Nobody likes going to bed with stuff on their teeth. Today, I’m going to explain why brushing your teeth before bed is so important:
Run your tongue across your teeth right now
If you’re reading this, you’re probably passing some time at work or school. So let’s say it’s the middle of the day. Run your tongue across the front of your teeth. Do you feel a little fuzziness or stickiness on your teeth? How about when you move your tongue up close to the gum line? There it is.
This is called “plaque” and you’ve probably already heard of it. Plaque buildup leads to cavities, gum disease, and the growth of bacteria buildup.
The longer that plaque sits in your teeth undisturbed, the longer it has to build up and become “tartar”. Tartar is the hard, yellow, rough material that’s often found between your teeth.
Tartar is more dangerous than plaque. It leads to a higher risk of gum disease and can cause inflammation and bleeding in the gums. If you let tartar sit in your mouth too long, you could even lose teeth.
Just one missed brush can cause a cavity
Let’s say you’re over at a friend’s place for the night and you don’t have a toothbrush. It’s no big deal, you think. I’ll just brush my teeth when I get home tomorrow morning.
Unfortunately, according to some dentists, it only takes one miss brush to start the formation of a cavity. Missing one brush every year probably isn’t bad – but if your forgetfulness becomes frequent to a point where you’re missing a brush once per week, then it could develop into serious dental problems.
A bad brush is almost as bad as no brush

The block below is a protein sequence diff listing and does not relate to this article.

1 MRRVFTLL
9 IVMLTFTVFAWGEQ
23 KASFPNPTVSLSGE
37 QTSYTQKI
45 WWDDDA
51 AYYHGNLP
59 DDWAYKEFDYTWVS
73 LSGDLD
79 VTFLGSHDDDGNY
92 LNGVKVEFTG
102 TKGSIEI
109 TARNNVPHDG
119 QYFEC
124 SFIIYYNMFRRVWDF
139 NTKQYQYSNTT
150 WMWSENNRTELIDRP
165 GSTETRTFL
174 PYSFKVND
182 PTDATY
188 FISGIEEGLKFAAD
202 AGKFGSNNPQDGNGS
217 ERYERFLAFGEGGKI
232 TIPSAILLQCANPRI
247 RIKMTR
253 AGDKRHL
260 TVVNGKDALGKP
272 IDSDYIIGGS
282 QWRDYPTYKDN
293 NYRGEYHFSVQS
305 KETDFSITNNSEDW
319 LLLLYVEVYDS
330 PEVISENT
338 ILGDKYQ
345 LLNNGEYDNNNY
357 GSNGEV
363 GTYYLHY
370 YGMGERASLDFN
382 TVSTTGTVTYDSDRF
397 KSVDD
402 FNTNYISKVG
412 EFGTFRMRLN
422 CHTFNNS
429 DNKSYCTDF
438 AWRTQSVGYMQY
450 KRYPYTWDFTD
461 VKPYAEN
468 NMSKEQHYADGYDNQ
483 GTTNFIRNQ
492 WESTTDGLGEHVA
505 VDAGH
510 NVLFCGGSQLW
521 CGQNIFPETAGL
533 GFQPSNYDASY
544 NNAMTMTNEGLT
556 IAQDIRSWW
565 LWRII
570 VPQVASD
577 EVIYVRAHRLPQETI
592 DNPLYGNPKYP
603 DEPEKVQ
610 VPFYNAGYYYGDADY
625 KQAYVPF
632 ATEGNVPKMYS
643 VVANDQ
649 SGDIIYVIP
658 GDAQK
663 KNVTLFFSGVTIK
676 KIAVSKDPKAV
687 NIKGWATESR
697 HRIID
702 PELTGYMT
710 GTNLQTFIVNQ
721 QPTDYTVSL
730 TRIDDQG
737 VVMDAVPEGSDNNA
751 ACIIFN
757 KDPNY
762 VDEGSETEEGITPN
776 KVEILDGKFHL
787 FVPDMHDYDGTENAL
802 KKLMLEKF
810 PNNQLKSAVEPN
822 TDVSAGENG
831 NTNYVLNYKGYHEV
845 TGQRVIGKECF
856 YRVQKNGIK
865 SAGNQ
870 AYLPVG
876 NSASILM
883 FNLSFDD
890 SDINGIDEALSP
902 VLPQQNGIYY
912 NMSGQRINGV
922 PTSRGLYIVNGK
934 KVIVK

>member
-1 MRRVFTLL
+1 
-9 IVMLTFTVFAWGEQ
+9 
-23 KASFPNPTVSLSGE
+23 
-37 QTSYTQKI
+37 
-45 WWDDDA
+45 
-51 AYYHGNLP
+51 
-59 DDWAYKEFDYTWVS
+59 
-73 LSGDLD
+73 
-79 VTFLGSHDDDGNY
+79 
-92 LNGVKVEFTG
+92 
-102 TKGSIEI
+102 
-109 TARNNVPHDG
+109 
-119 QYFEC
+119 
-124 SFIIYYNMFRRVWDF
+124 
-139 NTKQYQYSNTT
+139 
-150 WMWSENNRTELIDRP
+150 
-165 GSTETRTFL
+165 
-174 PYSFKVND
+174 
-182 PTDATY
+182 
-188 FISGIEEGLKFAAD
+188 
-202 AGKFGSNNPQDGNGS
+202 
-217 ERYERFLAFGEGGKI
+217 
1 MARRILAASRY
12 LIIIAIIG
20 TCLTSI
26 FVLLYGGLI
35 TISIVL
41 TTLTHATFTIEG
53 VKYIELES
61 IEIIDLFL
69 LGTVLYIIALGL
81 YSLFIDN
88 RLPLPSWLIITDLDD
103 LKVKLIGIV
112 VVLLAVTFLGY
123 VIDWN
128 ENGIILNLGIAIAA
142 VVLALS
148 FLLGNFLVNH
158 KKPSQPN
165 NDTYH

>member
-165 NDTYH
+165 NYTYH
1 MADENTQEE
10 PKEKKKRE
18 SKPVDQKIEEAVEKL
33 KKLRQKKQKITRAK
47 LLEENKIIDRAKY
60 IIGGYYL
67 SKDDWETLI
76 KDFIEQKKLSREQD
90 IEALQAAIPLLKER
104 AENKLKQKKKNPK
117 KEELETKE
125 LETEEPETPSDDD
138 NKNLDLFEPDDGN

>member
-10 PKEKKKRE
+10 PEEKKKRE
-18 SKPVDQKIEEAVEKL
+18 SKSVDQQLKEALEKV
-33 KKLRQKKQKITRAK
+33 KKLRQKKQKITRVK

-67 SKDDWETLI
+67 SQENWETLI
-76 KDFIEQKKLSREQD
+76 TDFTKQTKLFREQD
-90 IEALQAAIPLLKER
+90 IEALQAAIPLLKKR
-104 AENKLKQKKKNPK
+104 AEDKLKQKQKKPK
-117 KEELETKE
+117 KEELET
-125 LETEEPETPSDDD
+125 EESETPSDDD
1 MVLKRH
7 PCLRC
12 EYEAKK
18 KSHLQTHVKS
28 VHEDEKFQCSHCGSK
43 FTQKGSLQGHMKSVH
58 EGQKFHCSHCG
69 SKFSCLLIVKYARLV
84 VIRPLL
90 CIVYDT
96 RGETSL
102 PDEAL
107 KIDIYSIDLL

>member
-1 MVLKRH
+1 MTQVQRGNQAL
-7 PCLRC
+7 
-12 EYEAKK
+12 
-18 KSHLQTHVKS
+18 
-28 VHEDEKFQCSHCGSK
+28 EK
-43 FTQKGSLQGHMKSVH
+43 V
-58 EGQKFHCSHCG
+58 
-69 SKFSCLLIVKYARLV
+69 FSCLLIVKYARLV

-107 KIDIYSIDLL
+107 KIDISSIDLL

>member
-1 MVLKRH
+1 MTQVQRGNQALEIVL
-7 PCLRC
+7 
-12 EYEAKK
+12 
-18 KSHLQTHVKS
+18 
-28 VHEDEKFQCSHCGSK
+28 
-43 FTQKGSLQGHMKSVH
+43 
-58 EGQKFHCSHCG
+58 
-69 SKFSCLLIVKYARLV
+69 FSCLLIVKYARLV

Some might people think that a lazy, 10 second brush with a bit of toothpaste is better than no brush at all. In most cases, that’s true – but just barely.
A lazy, so-so brushing job can almost be as bad as not brushing at all. Doctors recommend taking at least 2 minutes for each brushing session. Spend that time covering all of the surfaces of your teeth – not just the ones you see when you’re smiling.
No cheating with gum or mints
Okay, so you don’t have time to brush your teeth but you still want to have good breath. You think chewing a couple sticks of gum or a handful of breath mints will do the trick.
That’s not often the case. Gum, mints, and even mouthwashes are not adequate brushing replacements. All three give your mouth a feeling of freshness, but you’re never going to remove the plaque without brushing or flossing.
Making matters worse is the fact that gum and mints are often packed with sugar, which attacks your teeth even further.
So if you were reading this article hoping to find a way around brushing your teeth twice per day for two minutes each session, then I’ve got some bad news: if you want to keep your teeth, you’ve got to brush them.
Ready for a checkup?
Ready to blast plaque and tartar? Come in to visit Birmingham AL dentist, Gentry Gonzalez, at Valleydale Dental today for a checkup! Now offering a $75 new patient special.